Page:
We are very close to the end, and — for everyone who has followed me with this series — I hope you've found it useful. For this lesson, much like with Part 7, we're going to play something that follows a previous section (in this case, from Part 4) but within a different relative key.
There are 11 strings on the oud: five courses, or sets, of doubled strings and a single low string, usually a C. It is still widely popular in many places in the world. Learning basic techniques from this instrument can add a cool sound to your playing and maybe help to inspire new and fresh ideas.
This is a two-part run in A minor that I play in my solo to "Caravan of Cannibals," on Shredding the Envelope’s debut CD, The Call of the Flames. The first three bars are based mostly on the A Dorian mode [A B C D E F# G], with a couple of "outside" notes thrown in, namely D# and F.
Born from the boogie-woogie sounds of jazz piano in the very early 20th century, the swinging shuffle groove is built from an insistent and repetitive forward-leaning rhythm that is generally written in 12/8 meter—wherein four consecutive beats are each subdivided into three evenly spaced eighth notes—and comprises a repeating quarter-note/eighth-note rhythm that sounds like “da—da, da—da, da—da, da—da.”
This is a triplet-based run in A minor that starts out in the low register and moves up and across the fretboard, spanning three octaves before settling into a single position and moving back across the strings. I’m using hammer-ons and pull-offs in combination with picking to achieve a fast stream of notes that "pops" and flows.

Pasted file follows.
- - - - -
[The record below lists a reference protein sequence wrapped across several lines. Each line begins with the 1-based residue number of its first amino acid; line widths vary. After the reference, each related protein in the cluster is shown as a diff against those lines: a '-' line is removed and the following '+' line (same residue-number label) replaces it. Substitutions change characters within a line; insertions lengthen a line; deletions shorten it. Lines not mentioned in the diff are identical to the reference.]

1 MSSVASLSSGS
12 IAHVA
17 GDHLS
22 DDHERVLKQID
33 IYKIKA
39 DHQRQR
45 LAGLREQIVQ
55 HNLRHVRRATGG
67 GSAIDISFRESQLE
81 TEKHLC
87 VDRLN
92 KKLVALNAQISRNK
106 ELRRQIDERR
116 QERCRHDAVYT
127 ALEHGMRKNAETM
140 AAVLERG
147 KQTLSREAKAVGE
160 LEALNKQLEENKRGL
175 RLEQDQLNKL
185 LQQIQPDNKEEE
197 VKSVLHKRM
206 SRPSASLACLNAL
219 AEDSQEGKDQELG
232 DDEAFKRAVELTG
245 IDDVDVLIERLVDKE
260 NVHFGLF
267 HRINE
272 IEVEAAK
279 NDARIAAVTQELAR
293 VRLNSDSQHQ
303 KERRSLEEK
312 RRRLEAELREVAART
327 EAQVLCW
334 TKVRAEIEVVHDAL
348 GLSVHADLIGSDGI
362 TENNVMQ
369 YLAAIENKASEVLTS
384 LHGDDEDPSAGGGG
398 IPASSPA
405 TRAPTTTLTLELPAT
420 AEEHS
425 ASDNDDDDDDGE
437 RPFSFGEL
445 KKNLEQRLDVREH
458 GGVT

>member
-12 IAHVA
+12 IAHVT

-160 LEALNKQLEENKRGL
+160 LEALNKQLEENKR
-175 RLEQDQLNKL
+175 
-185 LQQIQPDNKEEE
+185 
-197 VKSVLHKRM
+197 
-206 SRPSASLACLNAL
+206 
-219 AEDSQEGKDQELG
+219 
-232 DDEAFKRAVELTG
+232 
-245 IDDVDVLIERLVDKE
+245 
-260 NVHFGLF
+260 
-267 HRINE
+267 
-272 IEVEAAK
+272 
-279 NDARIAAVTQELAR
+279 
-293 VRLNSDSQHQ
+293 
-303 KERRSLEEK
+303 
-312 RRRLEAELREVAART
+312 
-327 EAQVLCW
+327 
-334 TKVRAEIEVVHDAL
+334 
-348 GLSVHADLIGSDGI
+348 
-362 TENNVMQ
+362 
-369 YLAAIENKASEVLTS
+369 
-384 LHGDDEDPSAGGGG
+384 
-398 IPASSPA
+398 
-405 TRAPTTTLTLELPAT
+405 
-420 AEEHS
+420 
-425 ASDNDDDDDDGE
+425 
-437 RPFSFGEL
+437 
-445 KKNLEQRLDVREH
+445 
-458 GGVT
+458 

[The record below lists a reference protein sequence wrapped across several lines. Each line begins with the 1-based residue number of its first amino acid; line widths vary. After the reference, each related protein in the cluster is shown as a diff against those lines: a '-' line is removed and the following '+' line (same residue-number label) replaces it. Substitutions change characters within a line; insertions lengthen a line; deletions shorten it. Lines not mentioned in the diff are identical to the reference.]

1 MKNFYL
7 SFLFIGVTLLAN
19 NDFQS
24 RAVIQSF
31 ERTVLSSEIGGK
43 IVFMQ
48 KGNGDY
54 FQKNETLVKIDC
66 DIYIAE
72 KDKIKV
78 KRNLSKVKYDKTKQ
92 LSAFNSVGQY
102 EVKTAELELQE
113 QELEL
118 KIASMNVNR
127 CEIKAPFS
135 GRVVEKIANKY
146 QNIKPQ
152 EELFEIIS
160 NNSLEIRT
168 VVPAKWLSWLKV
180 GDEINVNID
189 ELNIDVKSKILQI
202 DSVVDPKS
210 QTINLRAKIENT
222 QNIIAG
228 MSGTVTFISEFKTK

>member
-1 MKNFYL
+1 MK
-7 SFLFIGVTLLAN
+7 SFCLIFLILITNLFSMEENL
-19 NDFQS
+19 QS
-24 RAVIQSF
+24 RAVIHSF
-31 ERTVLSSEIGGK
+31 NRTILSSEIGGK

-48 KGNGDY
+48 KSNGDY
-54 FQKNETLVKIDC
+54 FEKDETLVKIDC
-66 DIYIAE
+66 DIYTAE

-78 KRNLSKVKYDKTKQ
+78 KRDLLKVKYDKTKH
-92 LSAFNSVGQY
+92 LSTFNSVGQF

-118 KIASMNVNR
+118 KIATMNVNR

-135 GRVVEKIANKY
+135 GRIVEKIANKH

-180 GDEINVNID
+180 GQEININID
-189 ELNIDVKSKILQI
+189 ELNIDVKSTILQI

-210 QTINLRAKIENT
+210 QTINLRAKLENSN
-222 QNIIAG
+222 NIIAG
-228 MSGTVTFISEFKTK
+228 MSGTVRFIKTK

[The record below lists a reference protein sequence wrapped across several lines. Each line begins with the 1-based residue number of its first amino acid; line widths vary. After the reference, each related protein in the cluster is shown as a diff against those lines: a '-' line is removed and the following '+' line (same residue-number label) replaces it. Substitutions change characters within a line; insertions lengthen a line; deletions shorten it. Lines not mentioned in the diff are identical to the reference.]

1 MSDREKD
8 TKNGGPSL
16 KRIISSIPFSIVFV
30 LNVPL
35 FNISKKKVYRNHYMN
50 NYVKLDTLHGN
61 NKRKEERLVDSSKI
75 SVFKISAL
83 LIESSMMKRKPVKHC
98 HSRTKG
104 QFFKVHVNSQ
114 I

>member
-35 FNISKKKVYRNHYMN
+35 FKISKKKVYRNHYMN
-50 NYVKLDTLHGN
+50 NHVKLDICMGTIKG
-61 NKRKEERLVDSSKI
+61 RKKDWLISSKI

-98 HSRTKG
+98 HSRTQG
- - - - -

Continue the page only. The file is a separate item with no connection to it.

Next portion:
This lick is a real showcase of how you can create legato runs using the pentatonic. Predominantly, legato patterns within the pentatonic consist of two-note-per-string pulls and hammers. I like to adopt a combination of this with a wide intervalic approach to add an extra note to the patterns.
This feeling of "hitting a wall" is something we've all gone through as musicians. Our initial reaction might be to quickly slap a Band-Aid over the situation and learn more licks or new scales. Sometimes that approach can help us get out of a slump. But in this situation, are we really addressing the student's concerns? No.
This lick is influenced by Paul Gilbert and Richie Kotzen and incorporates wide fret-hand stretches, string skipping, tapping and legato phrasing. It starts out with a three-notes-per-string A minor pentatonic [A C D E G] flurry played on the A, G and high E strings. To avoid injury, be sure to warm up your fret hand before diving into this lick.
Double stops are a great way to add a new texture to your jazz guitar chord soloing ideas, over Dominant 7th chords as in this lesson, or any harmony you are exploring. Also, they are less demanding technically, so they can juice up your chord-soloing lines at faster tempos when full chord shapes are too tough to grab on the neck.